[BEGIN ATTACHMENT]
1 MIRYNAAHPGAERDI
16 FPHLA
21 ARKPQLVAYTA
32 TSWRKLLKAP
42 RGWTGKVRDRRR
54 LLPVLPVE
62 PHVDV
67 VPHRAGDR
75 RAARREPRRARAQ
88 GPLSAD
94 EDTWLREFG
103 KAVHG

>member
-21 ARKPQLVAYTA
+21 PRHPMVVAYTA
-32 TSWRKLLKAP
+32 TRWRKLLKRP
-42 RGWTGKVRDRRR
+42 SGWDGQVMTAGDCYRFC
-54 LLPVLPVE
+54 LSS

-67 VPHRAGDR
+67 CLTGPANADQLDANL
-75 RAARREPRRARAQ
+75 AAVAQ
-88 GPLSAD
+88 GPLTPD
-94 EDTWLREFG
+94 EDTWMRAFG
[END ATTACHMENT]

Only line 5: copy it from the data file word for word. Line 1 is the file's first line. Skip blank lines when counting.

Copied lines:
42 RGWTGKVRDRRR